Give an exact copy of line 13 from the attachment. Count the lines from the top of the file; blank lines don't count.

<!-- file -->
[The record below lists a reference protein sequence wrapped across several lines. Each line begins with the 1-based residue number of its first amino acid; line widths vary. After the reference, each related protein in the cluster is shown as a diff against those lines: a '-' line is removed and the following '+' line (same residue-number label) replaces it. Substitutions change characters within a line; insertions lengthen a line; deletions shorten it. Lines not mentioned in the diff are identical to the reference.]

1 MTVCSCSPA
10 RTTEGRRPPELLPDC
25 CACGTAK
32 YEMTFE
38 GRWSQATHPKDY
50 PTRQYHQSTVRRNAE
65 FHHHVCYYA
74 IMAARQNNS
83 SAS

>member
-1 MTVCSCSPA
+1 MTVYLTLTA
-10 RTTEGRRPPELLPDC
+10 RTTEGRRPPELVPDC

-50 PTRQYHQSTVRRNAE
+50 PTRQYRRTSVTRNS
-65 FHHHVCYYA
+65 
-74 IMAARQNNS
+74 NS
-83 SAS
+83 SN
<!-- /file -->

+1 MTVYLTLTA